The growth of email use continues even as other methods of interpersonal communication, such as instant messaging, social networking, and chat are seeing strong adoption. This year the total number of business and consumer emails sent and received per day will reach 269 billion, and is expected to grow at an average annual rate of 4.4% over the next four years, reaching 319.6 billion by the end of 2021. The number of worldwide email users in 2017 will top 3.7 billion, and by the end of 2021, that number will be over 4.1 billion. That means approximately half of the planet population uses email.

The average number of successful email borne malware attacks is growing, even as anti-malware solutions become increasingly comprehensive and effective against the latest malware threats. The most common types of malware attacks are blended attacks, which may combine two or more methods of delivery, such as email and Web access, to spread malware to an organization’s internal network. Blended attacks often begin through email, or involve the use email in some way, for instance an email itself may not contain any malware, but instead it might provide a link to a website that contains malware.

SPAM email is frequently used as a method to deliver virus and malware. In spite of businesses ongoing security equipment investments, there is no 100% guarantee of protection from SPAM and the potentially harmful payload that many such email carry. In addition to having a SPAM filter, AV/Malware protection at the gateway, server and desktop, and web filtering at the gateway, DCR strongly recommends all businesses educate their end users on Email Best Practices. Below is a suggested list of items to consider including in your Email Best Practices.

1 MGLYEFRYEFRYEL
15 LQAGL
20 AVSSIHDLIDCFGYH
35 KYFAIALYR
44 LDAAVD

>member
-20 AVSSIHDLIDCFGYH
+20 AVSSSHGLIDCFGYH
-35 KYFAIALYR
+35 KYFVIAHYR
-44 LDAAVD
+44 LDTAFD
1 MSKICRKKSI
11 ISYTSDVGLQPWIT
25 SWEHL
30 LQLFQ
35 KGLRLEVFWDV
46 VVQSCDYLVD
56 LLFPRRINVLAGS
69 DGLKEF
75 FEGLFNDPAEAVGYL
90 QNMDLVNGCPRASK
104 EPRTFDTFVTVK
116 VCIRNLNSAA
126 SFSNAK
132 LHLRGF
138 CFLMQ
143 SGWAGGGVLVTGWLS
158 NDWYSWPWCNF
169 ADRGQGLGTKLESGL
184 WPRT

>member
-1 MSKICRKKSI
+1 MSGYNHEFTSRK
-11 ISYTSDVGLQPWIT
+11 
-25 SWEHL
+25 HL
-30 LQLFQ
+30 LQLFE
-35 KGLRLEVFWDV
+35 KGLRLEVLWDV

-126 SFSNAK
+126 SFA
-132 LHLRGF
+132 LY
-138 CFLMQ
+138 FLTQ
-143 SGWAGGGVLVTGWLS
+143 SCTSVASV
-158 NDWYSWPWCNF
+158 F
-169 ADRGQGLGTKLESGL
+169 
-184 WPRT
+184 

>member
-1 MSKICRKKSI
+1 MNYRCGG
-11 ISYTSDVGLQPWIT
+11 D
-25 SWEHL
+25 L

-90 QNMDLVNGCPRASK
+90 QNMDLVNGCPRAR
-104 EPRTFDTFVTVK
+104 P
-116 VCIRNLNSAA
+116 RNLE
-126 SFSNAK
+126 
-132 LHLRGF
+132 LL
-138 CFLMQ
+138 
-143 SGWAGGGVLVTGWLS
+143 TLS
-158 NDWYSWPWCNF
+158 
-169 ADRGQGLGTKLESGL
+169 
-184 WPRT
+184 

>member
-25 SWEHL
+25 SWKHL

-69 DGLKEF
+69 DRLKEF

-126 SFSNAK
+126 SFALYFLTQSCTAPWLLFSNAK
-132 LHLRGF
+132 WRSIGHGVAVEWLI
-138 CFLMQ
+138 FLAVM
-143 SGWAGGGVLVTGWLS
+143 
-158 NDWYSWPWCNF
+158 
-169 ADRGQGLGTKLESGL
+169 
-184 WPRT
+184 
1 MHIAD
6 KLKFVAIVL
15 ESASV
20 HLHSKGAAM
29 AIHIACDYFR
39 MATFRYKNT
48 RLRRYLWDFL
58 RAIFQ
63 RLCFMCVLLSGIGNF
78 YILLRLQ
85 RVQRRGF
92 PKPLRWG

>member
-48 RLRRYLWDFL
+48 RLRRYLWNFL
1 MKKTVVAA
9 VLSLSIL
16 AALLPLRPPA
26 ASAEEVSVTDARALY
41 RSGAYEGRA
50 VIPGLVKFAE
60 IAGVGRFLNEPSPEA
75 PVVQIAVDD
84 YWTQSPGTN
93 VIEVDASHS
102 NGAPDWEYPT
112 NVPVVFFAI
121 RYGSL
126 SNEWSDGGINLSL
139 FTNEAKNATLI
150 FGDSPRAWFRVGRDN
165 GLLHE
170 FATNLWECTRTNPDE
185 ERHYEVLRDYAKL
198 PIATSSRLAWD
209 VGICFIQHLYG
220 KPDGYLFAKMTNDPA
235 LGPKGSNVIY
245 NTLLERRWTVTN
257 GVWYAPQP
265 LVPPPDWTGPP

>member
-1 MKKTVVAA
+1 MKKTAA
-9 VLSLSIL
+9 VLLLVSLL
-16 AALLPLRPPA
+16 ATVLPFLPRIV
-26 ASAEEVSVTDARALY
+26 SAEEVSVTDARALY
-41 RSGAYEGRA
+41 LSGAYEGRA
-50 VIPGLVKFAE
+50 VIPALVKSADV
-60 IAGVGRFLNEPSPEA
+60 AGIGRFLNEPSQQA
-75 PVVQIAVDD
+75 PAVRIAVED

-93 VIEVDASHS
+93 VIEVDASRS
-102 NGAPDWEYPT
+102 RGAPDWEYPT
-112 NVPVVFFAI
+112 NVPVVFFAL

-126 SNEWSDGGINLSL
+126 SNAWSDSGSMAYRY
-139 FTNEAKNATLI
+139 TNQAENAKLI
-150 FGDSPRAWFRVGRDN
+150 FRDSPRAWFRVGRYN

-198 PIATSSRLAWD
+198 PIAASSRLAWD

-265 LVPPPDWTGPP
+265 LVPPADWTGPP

Email Best Practices

  • Use only company email to communicate with co-workers, providers, vendors, etc.
  • Don’t access personal email accounts at work.
  • Don’t open email attachments unless you know what they are and who they are from.
  • Don’t open, forward or reply to spam or suspicious email; delete them.
  • Be aware of sure signs of scam email.
  • Not addressed to you by name
  • Asks for personal or financial information
  • Asks your for password
  • Asks you to forward it to lots of other people
  • Don’t click on website addresses in email unless you know what you are opening.
  • Don’t cut and paste a link from questionable message into your Web browser.
  • Don’t reply to email or pop-up messages that ask for personal or financial information.


*Statistics provided by The Radicati Group, Inc.